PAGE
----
Will Baghdadi be the “former leader” soon?

“Abu Muhammad Al-Hashemi”, a Daesh ideologist, claims he is close to Daesh decision-makers. He recently published a book entitled “Break Allegiance to al-Baghdadi” calling for a coup against Abu Bakr al-Baghdadi to remove him from the post of the “Caliph”.

It is believed that “al-Hashemi” is a relatives of al-Baghdadi. He has held several leadership positions in Daesh, including the Shari Judge of Mosul.

The book reflected the growing differences in the ranks of Daesh, and the state of polarization among its members due to successive military defeats, which led to their recent total defeat and loss of all territories in Syria and Iraq.

The book was reviewed and presented by two former Daesh leaders, Abu Abdul Rahman al-Mardawi, and Khabbab al-Jazrawi. They had announced breaking allegiance to Al-Baghdadi before the issuance of this book. Al-Jazrawi wrote a long letter explaining the reasons for breaking allegiance and the reasons for his coup against al-Baghdadi. He also urged Daesh members to do the same and choose someone better than al-Baghdadi to lead the organization.

The book has raised mixed reactions which reflect the intensification of the conflict within the ranks of Daesh, and the sharp divisions among Daesh’s followers. One of the first responses to the book was written by “Gharib al-Shami”. He wrote a long letter entitled “The Good Reply to the Book of Breaking Allegiance to al-Baghdadi”, accusing al-Hashemi of apostasy and hypocrisy.

In addition, “Abu Jaafar al-Iraqi” responded to the book with a letter refuting what al-Hashemi said in his book. The letter showed the extent of differences among Daesh members.

Abu Muhammad al-Hashemi said in his book that the brutality of the fundamentalist Iraqis, as he described them, their control over the Committee in Charge, and their attempt to kill all those who disagree with them, are the main reasons to call for the removal of al-Baghdadi. That will eventually result in the removal of all those fundamentalists from power. According to him, the most prominent fundamentalists in the Committee in Charge, which is the head of the organizational hierarchy in Daesh, are: Abu Muhammad Furqan, Abu Yahya al-Jamili, Abdul Nasser Karadash, Haji Abdullah Afri, Abu Zaid al-Iraqi and Abu Luqman al-Raqqi. Those people believe in the preservation of the Caliph because they believe that he is more important than maintaining the Caliphate. Al-Hashemi said that this contradicts with true Islam.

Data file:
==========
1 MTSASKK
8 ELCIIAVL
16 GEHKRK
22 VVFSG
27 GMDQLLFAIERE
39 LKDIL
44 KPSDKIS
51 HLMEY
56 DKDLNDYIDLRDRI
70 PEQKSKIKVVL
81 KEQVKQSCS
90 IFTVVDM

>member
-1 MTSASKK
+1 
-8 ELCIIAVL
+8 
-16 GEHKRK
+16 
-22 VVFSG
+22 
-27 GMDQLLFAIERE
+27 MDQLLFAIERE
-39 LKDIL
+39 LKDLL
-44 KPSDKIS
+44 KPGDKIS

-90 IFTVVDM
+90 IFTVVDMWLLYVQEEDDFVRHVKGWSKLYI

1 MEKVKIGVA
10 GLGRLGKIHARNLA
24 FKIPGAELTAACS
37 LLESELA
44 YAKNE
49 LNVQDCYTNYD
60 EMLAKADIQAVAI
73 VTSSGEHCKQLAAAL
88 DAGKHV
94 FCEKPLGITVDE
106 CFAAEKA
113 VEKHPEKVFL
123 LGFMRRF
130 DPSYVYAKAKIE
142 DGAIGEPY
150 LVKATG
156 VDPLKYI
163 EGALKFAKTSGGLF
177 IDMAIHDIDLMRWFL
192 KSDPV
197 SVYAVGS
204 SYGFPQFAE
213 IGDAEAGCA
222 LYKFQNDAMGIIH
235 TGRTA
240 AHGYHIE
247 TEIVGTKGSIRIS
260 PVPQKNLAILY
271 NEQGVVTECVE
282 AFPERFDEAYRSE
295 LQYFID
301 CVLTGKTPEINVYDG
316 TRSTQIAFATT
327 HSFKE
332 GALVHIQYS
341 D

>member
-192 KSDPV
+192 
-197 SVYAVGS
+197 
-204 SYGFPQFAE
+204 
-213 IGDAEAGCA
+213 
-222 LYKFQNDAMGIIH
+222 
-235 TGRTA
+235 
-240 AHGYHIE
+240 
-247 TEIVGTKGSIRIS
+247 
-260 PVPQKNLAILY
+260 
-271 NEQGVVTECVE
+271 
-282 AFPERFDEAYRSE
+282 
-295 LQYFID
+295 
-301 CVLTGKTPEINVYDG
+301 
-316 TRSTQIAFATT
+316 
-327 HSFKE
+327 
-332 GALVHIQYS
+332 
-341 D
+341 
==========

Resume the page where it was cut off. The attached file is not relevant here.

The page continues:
Al-Hashemi pointed out that Daesh converted to a new doctrine which did not exist in the previous Islamic movements. They became obedient to the leaders, mainly al-Baghdadi, despite the explicit violation of the teachings of Quran and Sunnah. The leaders of Daesh issued fatwas trying to convince Daesh members with their beliefs to maintain the symbolism of the Caliph.

Although this is highly controversial, it may lead to the disintegration of Daesh. It seems that the debate about it will increase, and the dispute will escalate, because of its great influence on the nature of the relationship between the commanders and the rest of the members in all the jihadist movements in the world.

Al-Hashemi focused in the book on the requirements of the man who should hold the position of the Caliph. He explained that al-Baghdadi had violated these requirements and that his disqualification has become obligatory as he is accused of injustice and discrimination among Daesh members. Al-Hashemi also urged Daesh members to oust al-Baghdadi and get rid of his injustice by saying: “Tell me what is it that you did so that this evil tyrant bin Awwad has become your master? He killed your ability to make good choices, and imprisoned righteous people. So what are you waiting for?”

Al-Hashemi relied on incidents and practices he witnessed himself, or on information he heard from “trusted” sources, some of them are leaders of Daesh. He portrayed the extent of extremism and brutality under the leadership of Baghdadi. He also resorted to Shari arguments and stories from Islamic history, highlighting the legitimate obligations to remove Baghdadi.

Finally, the book shows the extent of disagreements among Daesh leaders, and it seems that this dispute is not only a struggle for power, it is also related to ideological differences. This was the case when Daesh defected from Al Qaeda. So will this book mark a new era and further defections?

Written by: Omar Abu Layla
Deir Ezzour 24 Network, Executive Manager

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